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appears to be the subtext of every review of 'The Greatest'- recorded with musicians from Al Green's band, these soulful elements have got critics, fans and on-line types citing 'Dusty in Memphis' - sure you can see where they're coming from, but there are differences - Marshall writes, plays, arranges and sings - and there's the suggestion that this is the Cat Power Sells Out LP. When you can really here the same artist found on 'Moon Pix', 'The Covers Record' and 'You Are Free'- just more developed down the line...
The album blends the highlighted soul elements with the prior piano-lead joy of Cat Power, offering something between 'Dusty in Memphis' and Patti Smith. The sophoric/transcendental qualities Power offers recall Mazzy Star/Hope Sandoval too - it's been a good year or so for talented females incidentally: Neko Case, Fiona Apple, Vashti Bunyan, Joanna Newsom, Candi Staton, Marissa Nadler, Kate Bush, Bjork, Laura Cantrell, Isobel Campbell...which is not to same that being female they are all the same - but to point out that many great records are being made by females.It should be easy for people to get lost in the shuffle...
'The Greatest' is (predictably) the Greatest- not really a dud here and I kind of feel cheated that I waited a few weeks before getting it - we've lost hours together. 'The Moon' and 'Islands' are moments of poetic joy - you can see why someone mentioned 'Astral Weeks' in an earlier review - while the conclusion of 'Hate' and 'Love & Communication' offers up something close to a concept sequence, Cobain cited on the former ("I said I hate myself and I want to die")- while the latter is more surreal with the use of 'Cuz' suggesting Chan's a Slade-fan!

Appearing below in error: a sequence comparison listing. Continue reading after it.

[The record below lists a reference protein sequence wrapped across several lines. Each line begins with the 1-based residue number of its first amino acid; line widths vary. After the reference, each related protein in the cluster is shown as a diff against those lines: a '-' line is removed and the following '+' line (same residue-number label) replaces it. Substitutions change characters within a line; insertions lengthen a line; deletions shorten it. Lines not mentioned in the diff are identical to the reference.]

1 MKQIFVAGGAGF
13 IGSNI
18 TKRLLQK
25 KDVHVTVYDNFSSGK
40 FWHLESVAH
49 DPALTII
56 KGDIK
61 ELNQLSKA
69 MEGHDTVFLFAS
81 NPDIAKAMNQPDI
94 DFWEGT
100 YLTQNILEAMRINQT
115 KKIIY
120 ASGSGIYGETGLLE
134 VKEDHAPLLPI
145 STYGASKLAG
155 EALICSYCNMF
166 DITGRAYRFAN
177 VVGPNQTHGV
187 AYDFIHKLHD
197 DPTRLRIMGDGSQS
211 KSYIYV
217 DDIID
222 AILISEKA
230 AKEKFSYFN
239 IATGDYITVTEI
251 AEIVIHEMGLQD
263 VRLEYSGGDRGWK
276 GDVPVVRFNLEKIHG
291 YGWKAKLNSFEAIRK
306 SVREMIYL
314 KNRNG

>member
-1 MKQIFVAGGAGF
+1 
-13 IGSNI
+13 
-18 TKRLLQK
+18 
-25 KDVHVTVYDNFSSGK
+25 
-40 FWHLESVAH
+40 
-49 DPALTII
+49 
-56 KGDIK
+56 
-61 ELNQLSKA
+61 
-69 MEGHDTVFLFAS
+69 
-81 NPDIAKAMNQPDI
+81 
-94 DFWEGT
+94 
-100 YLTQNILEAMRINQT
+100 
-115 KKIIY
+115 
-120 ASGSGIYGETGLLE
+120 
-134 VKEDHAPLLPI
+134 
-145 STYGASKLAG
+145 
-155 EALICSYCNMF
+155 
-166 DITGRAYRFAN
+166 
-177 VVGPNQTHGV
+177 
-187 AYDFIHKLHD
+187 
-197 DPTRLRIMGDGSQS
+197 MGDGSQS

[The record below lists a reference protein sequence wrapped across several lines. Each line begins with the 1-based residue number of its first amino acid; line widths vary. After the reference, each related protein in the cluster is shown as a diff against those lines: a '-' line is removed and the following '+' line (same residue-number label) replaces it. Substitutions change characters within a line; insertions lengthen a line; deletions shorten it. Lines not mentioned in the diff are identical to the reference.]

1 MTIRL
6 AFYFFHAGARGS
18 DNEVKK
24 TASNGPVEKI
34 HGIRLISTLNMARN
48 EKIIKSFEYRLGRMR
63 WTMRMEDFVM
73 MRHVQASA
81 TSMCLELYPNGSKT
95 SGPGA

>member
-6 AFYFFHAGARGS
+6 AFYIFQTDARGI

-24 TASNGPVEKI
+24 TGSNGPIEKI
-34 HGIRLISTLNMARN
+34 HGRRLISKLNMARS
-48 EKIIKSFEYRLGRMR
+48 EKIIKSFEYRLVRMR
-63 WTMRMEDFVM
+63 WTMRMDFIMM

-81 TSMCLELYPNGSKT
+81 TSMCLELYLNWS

This album seems to have opened Cat Power up a bit more - I was quite shocked to hear 'The Greatest' being played by Wogan on Radio 2 one morning (...perhaps I imagined that...) I'd say it features as many great songs as Marshall has recorded before - 'Lived In Bars' perfectly blending her soulful aspirations and her caustic confessional - the lyrics of 'Lived In Bars' belong more to a Paul Westerberg world than a Ryan Adams one. The best song here, and the track I'd justify buying the album for alone is 'Living Proof' - which is to be a single and has had a promo made by Harmony Korine ('Gummo','Julien Donkey-Boy'). This has a gorgeous soul groove nailed to Chan's piano, while an emotive organ recalling Al Kooper adds to Marshall's perfect phrasing (the fade out too soon as Chan begins to testify in vain is the kind of thing peak Dylan would have done...). The lyrics are brilliant and given pristeen delivery to fantastic musicianship and arrangement - I've listened to this song on repeat over and over and over again ('Like a Rolling Stone'? - PAH!!) It's one of those songs like Robert Wyatt's 'Sea Song', Dennis Wilson's 'Time', Neko Case's 'Tightly', My Bloody Valentine's 'Loomer' & Scott Walker's 'Farmer in the City' I can just get lost in...Just listen to those words sung that way with that voice: "It's not your face or the color of your hair/Or the sound of your voice my dear that's got me dragged in here/(change in phrasing)It's the ice in the seam, the scheme of you/(another shift)You're supposed to have the answer/You're supposed to have living proof...Yes I was jealous- cos you are sworn (you're sworn...)/How could you come undone to a word so strong?/(another change in emphasis)My beating heart the anchor to a ship so warm/(building on the previous conclusion)/You're supposed to have the answer/You're supposed to have living proof - Well I am your answer/I am living...Will you terrorize this with your perfect lips?/I watch you eat and feed this mess to the running wind [Dylanesque in its obliqueness!]/(the change...)But I know you from before and after until then/Do you have your answer?/Do you have living proof?/Well I am your answer - I am living...(...and the song builds to a testimonial climax)You're supposed to have an answer/You're supposed to have living proof/Well do you have your answer?/Well I am your answer/I am living..." A perfect song and number one for eternity in my happy utopia...